46

I wonder if there is a difference in performance between

checking if a value is greater / smaller than another

for(int x = 0; x < y; x++); // for y > x

and

checking if a value is not equal to another

for(int x = 0; x != y; x++); // for y > x

and why?

In addition: What if I compare to zero, is there a further difference?

It would be nice if the answers also consider an assebled view on the code.

EDIT: As most of you pointed out the difference in performance of course is negligible but I'm interested in the difference on the cpu level. Which operation is more complex?

To me it's more a question to learn / understand the technique.

I removed the Java tag, which I added accidentally because the question was meant generally not just based on Java, sorry.

1

7 Answers 7

38

You should still do what is clearer, safer and easier to understand. These micro-tuning discussions are usually a waste of your time because

  • they rarely make a measurable difference
  • when they make a difference this can change if you use a different JVM, or processor. i.e. without warning.

Note: the machine generated can also change with processor or JVM, so looking this is not very helpful in most cases, even if you are very familiar with assembly code.

What is much, much more important is the maintainability of the software.

8
  • +1 I've always loved your answers to the question regarding performance and efficiency. Specially because I'm too bad at it :)
    – Rohit Jain
    Sep 3, 2013 at 15:50
  • @RohitJain Or you realise it's not as easy as just guessing what might be a good idea. It is very hard to find an example which is better for performances reason even if it is more obscure. Sep 3, 2013 at 15:56
  • @PeterLawrey +1 Agreed. Obscurity for the sake of performance should not even be considered unless your application needs to run as optimally as possible (Such as running under environments with limited memory/computing abilities, or some ultra-complex simulation that needs as much juice as possible). Otherwise you're wasting all that free space, yo.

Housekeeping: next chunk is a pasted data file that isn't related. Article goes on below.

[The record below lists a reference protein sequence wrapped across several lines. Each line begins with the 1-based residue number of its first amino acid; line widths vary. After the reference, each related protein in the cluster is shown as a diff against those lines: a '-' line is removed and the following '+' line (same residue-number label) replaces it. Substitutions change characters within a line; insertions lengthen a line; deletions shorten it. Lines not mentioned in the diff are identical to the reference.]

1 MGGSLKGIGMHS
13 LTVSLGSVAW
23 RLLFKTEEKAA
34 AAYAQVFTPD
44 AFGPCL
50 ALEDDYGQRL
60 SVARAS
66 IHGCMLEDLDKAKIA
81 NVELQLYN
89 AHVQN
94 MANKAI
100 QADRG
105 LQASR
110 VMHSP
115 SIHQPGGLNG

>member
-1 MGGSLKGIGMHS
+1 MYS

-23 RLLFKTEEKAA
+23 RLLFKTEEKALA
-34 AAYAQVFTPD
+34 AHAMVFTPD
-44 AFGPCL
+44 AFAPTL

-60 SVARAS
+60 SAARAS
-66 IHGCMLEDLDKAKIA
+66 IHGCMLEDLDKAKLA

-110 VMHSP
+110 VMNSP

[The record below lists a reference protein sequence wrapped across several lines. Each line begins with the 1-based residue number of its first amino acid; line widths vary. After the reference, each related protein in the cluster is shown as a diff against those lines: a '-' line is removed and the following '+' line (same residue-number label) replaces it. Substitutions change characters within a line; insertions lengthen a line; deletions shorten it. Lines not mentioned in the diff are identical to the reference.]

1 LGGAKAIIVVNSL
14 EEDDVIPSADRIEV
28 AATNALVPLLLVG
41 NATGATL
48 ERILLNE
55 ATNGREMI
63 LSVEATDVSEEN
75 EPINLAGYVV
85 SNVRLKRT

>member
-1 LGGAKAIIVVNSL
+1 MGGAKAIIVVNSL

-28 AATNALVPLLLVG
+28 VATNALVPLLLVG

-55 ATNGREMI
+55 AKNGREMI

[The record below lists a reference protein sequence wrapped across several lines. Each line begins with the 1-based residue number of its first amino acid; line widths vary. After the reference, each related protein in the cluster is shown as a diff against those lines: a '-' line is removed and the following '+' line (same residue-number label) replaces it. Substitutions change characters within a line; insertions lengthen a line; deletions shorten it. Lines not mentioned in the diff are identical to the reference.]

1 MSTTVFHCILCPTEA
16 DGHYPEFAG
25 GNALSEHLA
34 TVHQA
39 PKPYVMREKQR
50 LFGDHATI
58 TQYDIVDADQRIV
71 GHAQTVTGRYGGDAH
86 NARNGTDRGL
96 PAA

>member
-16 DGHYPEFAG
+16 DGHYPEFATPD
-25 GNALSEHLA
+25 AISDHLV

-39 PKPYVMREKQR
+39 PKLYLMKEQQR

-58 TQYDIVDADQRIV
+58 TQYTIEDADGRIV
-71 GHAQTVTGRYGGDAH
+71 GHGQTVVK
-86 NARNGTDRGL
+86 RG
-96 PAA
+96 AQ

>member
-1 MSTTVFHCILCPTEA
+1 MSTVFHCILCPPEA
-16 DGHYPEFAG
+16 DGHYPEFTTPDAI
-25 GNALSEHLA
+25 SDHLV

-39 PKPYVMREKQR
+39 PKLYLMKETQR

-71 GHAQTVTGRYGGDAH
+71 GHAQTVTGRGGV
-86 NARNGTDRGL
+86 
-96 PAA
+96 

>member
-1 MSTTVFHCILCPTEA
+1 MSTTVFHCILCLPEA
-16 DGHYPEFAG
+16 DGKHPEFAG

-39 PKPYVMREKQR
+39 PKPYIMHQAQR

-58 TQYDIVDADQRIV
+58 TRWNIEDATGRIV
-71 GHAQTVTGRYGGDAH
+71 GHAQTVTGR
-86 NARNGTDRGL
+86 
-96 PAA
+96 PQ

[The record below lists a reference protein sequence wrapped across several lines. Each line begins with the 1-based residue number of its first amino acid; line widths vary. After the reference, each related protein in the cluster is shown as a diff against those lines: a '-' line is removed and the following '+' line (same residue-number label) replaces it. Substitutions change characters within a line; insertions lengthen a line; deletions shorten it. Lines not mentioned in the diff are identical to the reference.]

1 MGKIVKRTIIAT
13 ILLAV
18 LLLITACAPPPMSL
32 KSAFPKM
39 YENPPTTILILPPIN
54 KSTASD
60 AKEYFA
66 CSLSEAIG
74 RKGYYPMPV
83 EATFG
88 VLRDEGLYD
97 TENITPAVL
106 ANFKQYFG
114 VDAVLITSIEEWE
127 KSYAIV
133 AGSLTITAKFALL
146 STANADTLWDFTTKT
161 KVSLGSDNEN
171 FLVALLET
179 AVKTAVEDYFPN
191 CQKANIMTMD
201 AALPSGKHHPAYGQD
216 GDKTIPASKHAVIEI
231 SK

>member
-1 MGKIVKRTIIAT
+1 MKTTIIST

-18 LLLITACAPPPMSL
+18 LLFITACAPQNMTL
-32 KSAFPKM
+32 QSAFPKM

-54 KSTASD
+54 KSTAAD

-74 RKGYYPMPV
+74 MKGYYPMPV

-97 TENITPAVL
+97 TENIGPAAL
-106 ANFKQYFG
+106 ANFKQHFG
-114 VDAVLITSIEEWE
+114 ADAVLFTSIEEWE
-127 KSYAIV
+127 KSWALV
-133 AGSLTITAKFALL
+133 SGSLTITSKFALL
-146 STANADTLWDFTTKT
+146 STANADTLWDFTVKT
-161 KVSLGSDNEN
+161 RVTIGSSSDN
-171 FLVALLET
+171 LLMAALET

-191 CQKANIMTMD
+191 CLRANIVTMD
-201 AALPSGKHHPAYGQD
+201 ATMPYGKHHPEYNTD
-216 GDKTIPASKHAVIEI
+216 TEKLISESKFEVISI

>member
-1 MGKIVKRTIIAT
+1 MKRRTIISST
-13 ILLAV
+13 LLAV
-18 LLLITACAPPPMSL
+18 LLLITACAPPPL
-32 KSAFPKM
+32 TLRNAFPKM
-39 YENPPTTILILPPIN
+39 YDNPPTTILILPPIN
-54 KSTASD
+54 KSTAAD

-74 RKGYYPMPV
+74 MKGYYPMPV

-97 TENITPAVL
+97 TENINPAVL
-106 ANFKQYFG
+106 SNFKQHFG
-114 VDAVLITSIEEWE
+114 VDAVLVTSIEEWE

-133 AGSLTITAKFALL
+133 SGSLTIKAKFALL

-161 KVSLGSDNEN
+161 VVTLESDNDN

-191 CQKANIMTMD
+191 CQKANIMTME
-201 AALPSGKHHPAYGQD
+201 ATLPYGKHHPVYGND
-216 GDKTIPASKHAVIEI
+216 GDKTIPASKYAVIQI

– Super Cat
    Nov 17, 2015 at 3:02
  • @SuperCat Agreed, and you can prove that the more obscure code is actually faster. ;) This is often missing. BTW The JVM optimises common/specific patterns of code. This means that if you use an uncommon pattern (as far as the JVM is concerned) your code is likely to be slower not faster even if in theory it could be faster if you used a different compiler. Nov 17, 2015 at 11:53
  • 4
    I'm not sure why this is the highest voted answer, as the OP asked a question in relation to performance, not software engineering best practices.
    – ajq88
    Jul 29, 2018 at 10:53
16

The performance is absolutely negligible. Here's some code to prove it:

public class OpporatorPerformance {
    static long y = 300000000L;

    public static void main(String[] args) {
        System.out.println("Test One: " + testOne());
        System.out.println("Test Two: " + testTwo());
        System.out.println("Test One: " + testOne());
        System.out.println("Test Two: " + testTwo());
        System.out.println("Test One: " + testOne());
        System.out.println("Test Two: " + testTwo());
        System.out.println("Test One: " + testOne());
        System.out.println("Test Two: " + testTwo());

    }

    public static long testOne() {
        Date newDate = new Date();
        int z = 0;
        for(int x = 0; x < y; x++){ // for y > x
            z = x;
        }
        return new Date().getTime() - newDate.getTime();
    }

    public static long testTwo() {
        Date newDate = new Date();
        int z = 0;
        for(int x = 0; x != y; x++){ // for y > x
            z = x;
        }
        return new Date().getTime() - newDate.getTime();
    }

}

The results:

Test One: 342
Test Two: 332
Test One: 340
Test Two: 340
Test One: 415
Test Two: 325
Test One: 393
Test Two: 329
4
  • +1 On my last run I got Test One: 113 Test Two: 113 on my laptop. Sep 3, 2013 at 15:57
  • 7
    You should use System.nanoTime() for benchmarking, that gives you more precision.
    – Rohit Jain
    Sep 3, 2013 at 15:57
  • 1
    @RohitJain, thanks! Somehow I hadn't learned that yet. The thing I like about it is that now I don't need to import java.util.Date. Although, the javadoc does say that "This method provides nanosecond precision, but not necessarily nanosecond resolution (that is, how frequently the value changes) - no guarantees are made except that the resolution is at least as good as that of currentTimeMillis()." So, I wouldn't necessarily trust the accuracy of the extra precision.